By Tom Koutsky, Chief Policy Counsel, Connected Nation
Mother’s Day is still one of the busiest days of the year for traditional telephone companies. For an hour or two last Sunday, millions of younger Americans put down their iPads, logged out of Facebook, and ceased tweeting to call Mom or Grandma over the plain, ordinary telephone network.
It is well-documented that older Americans, especially those 70 and over, are among the least likely to be online. Today, I am honored to speak at the launch of the Get Connected event of Project GOAL (Getting Older Adults online) in Washington, DC. I have been privileged to work with Debra Berlyn, the executive director of Project GOAL, for longer than either of us would care to admit, and Connected Nation is proud to serve on the Project’s Advisory Committee. I hope that the launch will spark a policy debate on the importance of connecting older Americans to the Internet. Connected Nation’s research shows that only 31% of adults age 70 or older subscribe to broadband at home, and both computer, mobile, and Internet use is significantly lower among the elderly.
But does this adoption gap matter? Is there a crying need for real-time “relationship status” updates, or easier methods of sharing photos of grandchildren? Is it really that hard simply to call home?
The adoption gap among older adults does have an impact, well beyond the benefits of reading a grandchild’s tweets. Take, for example e-health. Broadband-enabled e-health applications like patient monitoring can save billions of dollars in costs for heart disease and diabetes every year. But older Americans use the Internet for health services at only half the rate as younger Americans. In addition, one study by my former colleagues at the Phoenix Center for Advanced Economic and Public Policy Studies has shown that digitally connected older Americans are significantly less likely to be depressed. Our society could reap significant social welfare gains if we were to improve that 31 percent elderly adoption rate.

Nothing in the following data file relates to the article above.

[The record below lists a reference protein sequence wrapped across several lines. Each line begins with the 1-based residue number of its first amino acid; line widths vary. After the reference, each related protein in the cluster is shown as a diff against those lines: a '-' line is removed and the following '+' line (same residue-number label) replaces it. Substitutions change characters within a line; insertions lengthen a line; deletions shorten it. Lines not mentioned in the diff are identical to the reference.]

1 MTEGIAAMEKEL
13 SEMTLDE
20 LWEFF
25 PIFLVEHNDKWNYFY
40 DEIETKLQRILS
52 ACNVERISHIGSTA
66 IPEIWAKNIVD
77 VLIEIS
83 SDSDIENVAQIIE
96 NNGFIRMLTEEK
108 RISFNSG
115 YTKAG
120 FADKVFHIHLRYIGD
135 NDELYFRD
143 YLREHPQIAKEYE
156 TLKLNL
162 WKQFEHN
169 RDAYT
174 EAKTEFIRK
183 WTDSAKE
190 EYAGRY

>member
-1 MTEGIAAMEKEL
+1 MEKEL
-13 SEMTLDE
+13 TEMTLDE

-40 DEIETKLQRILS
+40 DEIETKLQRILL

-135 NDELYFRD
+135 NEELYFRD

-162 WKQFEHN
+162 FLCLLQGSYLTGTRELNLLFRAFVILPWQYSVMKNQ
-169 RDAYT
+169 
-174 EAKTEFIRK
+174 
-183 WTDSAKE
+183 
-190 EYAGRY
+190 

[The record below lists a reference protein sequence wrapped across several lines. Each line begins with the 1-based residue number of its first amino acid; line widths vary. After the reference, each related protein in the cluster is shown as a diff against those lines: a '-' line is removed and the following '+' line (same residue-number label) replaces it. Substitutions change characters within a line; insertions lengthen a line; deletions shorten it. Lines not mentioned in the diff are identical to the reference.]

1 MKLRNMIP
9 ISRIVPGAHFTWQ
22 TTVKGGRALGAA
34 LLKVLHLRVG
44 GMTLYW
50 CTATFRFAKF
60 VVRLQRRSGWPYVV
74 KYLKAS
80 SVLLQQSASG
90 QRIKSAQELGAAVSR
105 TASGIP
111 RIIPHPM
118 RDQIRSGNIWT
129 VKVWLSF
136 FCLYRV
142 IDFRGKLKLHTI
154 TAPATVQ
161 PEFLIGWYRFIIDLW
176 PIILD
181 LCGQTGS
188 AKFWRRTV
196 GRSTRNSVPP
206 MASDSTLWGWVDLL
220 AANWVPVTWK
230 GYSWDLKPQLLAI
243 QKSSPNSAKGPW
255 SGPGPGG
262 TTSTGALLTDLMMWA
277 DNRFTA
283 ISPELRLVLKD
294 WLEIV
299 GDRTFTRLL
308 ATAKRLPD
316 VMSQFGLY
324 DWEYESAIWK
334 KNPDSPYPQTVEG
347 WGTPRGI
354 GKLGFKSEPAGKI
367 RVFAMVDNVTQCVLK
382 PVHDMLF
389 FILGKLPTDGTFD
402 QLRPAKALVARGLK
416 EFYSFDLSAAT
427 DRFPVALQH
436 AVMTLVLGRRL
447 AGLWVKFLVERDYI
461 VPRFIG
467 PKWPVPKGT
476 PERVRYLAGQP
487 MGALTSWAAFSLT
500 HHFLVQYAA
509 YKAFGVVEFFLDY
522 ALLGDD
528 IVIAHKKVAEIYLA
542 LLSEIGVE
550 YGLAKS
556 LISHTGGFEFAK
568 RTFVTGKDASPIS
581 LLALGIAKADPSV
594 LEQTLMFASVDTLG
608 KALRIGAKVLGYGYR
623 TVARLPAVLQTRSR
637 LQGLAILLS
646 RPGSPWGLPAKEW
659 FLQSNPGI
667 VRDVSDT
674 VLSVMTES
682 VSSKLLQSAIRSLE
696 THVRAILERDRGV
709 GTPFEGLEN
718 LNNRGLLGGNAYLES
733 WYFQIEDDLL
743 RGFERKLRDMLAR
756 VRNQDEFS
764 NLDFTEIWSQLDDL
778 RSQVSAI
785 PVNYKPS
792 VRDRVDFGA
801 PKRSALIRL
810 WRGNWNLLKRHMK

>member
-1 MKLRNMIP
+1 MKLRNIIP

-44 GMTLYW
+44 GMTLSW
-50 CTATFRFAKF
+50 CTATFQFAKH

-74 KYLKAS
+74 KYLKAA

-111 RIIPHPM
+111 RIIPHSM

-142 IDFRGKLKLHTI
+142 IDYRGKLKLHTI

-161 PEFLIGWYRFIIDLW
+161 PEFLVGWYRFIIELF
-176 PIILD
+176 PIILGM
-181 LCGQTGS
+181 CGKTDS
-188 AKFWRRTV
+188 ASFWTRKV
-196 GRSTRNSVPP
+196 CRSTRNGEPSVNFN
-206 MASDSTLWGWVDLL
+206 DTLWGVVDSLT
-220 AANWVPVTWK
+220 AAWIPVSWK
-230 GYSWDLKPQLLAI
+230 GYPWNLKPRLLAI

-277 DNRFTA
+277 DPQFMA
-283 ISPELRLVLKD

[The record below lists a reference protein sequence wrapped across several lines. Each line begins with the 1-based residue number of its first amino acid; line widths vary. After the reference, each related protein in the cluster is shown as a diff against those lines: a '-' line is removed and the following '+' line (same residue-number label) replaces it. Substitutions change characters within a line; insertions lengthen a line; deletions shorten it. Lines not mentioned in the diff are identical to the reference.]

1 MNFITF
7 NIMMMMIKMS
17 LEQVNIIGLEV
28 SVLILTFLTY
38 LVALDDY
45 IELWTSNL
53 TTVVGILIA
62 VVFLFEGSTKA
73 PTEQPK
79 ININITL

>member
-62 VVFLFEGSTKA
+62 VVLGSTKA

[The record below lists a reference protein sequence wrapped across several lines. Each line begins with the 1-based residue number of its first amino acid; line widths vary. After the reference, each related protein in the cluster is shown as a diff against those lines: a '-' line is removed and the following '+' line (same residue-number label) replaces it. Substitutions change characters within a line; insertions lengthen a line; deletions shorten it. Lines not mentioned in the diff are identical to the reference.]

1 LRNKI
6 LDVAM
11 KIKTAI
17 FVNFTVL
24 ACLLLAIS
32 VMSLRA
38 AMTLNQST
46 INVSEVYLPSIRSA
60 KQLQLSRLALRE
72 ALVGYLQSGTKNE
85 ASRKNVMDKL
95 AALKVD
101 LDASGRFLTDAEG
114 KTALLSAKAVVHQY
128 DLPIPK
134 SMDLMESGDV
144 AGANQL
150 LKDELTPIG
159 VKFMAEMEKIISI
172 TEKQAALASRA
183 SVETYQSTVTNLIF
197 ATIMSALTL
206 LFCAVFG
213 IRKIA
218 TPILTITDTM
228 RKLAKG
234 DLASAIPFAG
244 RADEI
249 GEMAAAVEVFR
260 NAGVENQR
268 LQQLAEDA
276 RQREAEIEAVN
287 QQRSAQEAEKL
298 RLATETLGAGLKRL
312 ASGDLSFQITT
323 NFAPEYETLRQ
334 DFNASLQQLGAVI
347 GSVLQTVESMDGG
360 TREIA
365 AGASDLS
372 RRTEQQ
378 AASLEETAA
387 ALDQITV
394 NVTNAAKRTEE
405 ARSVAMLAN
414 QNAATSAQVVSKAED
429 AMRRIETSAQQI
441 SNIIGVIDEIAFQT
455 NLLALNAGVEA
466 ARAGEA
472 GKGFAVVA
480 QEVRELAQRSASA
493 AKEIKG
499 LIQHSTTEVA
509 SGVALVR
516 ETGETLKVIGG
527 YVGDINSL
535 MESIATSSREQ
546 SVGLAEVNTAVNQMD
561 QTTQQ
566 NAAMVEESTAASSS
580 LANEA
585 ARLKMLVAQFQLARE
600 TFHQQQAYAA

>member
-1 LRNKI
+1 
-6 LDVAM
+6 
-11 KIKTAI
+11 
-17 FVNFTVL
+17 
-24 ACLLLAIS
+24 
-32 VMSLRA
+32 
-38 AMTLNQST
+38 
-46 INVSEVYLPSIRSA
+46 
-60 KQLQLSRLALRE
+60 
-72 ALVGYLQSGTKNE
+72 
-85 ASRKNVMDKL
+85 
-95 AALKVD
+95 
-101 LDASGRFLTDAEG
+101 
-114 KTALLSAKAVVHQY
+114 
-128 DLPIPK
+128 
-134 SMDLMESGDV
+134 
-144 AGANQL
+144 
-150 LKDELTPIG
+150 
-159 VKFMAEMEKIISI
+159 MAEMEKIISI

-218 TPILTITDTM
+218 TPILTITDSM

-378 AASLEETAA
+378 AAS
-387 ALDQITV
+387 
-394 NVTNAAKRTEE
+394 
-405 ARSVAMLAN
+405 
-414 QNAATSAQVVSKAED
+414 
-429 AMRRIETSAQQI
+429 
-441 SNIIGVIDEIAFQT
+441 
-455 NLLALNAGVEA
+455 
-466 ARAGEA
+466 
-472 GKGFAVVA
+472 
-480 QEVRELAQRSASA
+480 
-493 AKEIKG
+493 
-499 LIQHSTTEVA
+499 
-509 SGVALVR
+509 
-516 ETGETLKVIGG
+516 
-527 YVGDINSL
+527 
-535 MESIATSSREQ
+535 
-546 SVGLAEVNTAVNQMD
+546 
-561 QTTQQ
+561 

So, how can it be done? Perhaps we can start with three simple ideas.
First, digital literacy training — with a focus not only on basic computer skills but also privacy and security, such as lessons on how to pick a good password. CN is doing such a project in Ohio. Many of us first experienced the Internet through the workplace or school — but the entire generation of elderly Americans has not had that opportunity. Research shows that broadband adoption is facilitated by trusted intermediary or trainer, so a strategy of recruiting younger Americans to help connect their parents and their grandparents may succeed.
Second, we can reform and be more creative in the federal Lifeline and Link-Up programs. These $1 billion per year programs currently subsidize dialtone service for millions of low-income older Americans. A simple change such as letting low-income families use Lifeline funds to help pay for bundles of voice and broadband service is a simple proposal that could go a long way to connecting older Americans. We also could transform those programs to support broadband directly.
And finally, perhaps we should think about broadband utilization and not simply broadband adoption among older Americans. Medical devices are being invented that will utilize ubiquitous broadband to provide better healthcare at home, particularly for chronic conditions like diabetes in which regular testing and monitoring are important. An older diabetic may never subscribe to broadband, but a ubiquitous broadband network and robust market for broadband-enabled devices and applications can help society reap the benefits of delivering life-saving and cost-effective e-health solutions.
In short, there are a lot reasons to ensure that every person in America utilizes broadband to the greatest extent possible, regardless of age. Getting older adults on-line is about more than sharing photo albums of grandchildren – it is about bringing all parts of our economy and society into the Information Age.
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